Nick Swisher appeared as a pinch-hitter last night after an MRI exam showed merely inflammation in his sore left knee, but was clearly at significantly less than full strength while limping to first base on a ground out.
After the game he described it as “dragging around my left leg” and noted that “it’s starting to affect a lot of other things, my hips, my shoulders, the way I’m throwing the ball.” He’s slated to undergo a second MRI exam today and Swisher indicated to Marc Carig of the Newark Star Ledger that he expects the results to show something beyond inflammation:
We took the MRI before and it said that there was nothing, but I found that really, really hard to believe. We’ll go in there tomorrow and whatever happens, just take it head on. It’s been going like this for a week, man. As much as you want to be out there and be playing, on one leg ain’t exactly the way I want to be going out there. … If we get this MRI and they say, “Take a week off,” I want to get healthy.
Swisher originally suffered the injury last month when he fouled a ball off his left knee, but has remained remarkably productive since then while hitting .255/.327/.574 with four homers, three doubles, and 12 RBIs in 14 games.
It was assumed already, but Mike Scioscia made it official during Monday’s press conference for new general manager Billy Eppler that he will return as Angels manager in 2016.
Scioscia, the longest-tenured manager in the majors, has been at the helm with the Angels since 2000. There was a clause in his contract which allowed him to opt out after the 2015 season, but he has decided to stay put. He still has three years and $15 million on his contract, which runs through 2018.
Jerry Dipoto resigned as Angels general manager in July amid tension with Scioscia, so there were naturally questions today about what to expect with first-time GM Eppler in the fold. According to David Adler of MLB.com, Scioscia isn’t concerned.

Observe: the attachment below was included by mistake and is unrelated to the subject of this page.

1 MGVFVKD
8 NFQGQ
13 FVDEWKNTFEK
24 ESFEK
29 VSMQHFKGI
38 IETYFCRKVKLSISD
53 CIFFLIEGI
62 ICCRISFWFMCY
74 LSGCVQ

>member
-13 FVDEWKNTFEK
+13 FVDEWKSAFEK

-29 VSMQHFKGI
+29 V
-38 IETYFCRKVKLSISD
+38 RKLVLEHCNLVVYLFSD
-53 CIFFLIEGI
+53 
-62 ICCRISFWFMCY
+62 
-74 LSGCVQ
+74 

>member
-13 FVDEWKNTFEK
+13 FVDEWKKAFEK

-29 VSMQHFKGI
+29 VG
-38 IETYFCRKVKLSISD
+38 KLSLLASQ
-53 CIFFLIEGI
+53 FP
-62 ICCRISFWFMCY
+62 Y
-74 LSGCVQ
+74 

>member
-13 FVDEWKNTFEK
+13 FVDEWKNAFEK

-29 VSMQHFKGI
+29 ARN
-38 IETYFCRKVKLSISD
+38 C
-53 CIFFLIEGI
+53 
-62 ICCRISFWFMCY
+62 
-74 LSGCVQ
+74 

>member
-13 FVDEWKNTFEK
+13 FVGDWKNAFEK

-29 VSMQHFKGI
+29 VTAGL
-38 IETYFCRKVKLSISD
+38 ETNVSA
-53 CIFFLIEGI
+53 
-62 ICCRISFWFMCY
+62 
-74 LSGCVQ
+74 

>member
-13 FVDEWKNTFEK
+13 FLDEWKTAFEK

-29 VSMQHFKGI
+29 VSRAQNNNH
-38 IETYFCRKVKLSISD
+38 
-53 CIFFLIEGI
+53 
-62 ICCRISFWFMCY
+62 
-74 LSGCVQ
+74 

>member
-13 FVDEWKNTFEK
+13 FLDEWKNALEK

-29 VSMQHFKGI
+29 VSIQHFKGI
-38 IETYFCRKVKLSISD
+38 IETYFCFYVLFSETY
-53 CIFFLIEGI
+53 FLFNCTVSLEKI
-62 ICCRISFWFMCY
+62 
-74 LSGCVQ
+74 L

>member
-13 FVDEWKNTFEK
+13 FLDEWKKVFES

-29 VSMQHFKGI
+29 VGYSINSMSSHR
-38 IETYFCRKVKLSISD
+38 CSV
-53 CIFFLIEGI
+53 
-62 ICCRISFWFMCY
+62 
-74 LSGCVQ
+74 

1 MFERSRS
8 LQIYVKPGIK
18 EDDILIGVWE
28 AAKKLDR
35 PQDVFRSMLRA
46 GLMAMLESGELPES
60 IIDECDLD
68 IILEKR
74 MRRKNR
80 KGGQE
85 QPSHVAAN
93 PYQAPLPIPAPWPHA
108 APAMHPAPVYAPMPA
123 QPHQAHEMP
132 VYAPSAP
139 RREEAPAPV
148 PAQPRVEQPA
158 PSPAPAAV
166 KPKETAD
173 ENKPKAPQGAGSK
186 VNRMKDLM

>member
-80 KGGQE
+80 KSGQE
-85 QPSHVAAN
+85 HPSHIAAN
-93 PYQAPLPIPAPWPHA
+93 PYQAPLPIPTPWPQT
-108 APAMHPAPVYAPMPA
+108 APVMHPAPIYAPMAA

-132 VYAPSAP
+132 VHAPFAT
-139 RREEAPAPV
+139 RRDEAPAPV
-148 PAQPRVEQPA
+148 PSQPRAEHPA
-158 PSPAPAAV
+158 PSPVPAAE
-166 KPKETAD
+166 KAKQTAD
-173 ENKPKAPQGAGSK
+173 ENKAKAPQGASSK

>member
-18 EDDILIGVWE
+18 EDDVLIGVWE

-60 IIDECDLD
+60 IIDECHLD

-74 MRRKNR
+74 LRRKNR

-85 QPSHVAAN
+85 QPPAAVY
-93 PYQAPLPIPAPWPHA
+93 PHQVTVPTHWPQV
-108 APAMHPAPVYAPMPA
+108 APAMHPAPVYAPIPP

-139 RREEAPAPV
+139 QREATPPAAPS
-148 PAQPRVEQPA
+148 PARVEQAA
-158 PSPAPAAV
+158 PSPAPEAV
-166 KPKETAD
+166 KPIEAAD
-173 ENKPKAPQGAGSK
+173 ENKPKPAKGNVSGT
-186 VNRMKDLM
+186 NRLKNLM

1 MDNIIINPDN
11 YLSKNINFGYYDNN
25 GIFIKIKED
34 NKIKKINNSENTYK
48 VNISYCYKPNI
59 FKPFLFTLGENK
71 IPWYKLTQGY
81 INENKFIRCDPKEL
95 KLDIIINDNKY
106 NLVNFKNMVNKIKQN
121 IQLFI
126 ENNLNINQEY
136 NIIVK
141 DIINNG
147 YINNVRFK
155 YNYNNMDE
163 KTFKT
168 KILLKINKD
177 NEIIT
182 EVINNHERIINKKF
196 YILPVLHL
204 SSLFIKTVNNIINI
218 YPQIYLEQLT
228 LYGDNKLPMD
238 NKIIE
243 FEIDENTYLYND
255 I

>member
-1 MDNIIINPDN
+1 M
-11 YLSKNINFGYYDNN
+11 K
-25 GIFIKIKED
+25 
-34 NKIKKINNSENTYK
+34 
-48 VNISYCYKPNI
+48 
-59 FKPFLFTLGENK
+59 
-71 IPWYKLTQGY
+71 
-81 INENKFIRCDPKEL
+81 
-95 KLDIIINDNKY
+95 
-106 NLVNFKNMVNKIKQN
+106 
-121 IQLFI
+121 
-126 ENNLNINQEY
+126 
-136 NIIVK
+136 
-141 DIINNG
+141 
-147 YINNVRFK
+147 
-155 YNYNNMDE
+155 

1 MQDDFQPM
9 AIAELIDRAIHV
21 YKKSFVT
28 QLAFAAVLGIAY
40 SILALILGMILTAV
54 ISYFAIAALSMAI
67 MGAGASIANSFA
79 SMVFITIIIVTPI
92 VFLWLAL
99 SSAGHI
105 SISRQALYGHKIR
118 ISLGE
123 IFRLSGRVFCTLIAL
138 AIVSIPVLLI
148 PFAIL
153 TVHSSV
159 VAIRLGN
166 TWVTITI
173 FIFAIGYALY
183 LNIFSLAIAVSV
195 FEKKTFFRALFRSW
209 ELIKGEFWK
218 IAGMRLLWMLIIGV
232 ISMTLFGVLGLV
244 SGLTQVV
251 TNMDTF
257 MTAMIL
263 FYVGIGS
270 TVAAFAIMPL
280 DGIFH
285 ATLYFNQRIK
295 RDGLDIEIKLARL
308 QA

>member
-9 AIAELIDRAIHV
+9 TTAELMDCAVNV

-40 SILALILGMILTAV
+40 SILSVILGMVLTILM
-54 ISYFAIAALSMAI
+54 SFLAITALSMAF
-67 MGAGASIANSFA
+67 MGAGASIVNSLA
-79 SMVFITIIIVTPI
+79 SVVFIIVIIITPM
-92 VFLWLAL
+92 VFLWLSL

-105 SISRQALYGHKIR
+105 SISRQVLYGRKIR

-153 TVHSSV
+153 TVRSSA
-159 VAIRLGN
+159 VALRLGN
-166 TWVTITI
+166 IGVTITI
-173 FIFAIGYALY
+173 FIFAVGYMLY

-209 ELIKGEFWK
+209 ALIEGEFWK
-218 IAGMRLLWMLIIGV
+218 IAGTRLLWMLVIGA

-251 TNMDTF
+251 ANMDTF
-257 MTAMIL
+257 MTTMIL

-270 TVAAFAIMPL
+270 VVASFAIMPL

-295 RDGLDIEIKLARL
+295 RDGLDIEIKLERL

“I think we’re going to mesh very well,” Scioscia said. “If we adjust, or maybe he adjusts to some of the things, there’s going to be collaboration that’s going to make us better.”
Eppler is the fourth general manager during Scioscia’s tenure with the team.
After winning the AL West last season, the Angels finished 85-77 this season and narrowly missed the playoffs. The team hasn’t won a postseason game since 2009.
Astros center fielder Carlos Gomez sat out the final series of the regular season in order to rest a strained left intercostal muscle, but there was good news coming out of a workout today in advance of Tuesday’s Wild Card game vs. the Yankees.
This has been a lingering issue for Gomez, who missed 13 straight games with the injury last month. He aggravated the strain on a throw to home plate last Wednesday and was forced to sit while the Astros fought to keep their season alive. Astros manager A.J. Hinch told reporters last week that Gomez’s injury would typically take 45-50 days to recover from, so it’s fair to wonder how productive he can be during the postseason.
Gomez mostly struggled after coming over from the Brewers at the trade deadline, batting .242 with four home runs and a .670 OPS over 41 games.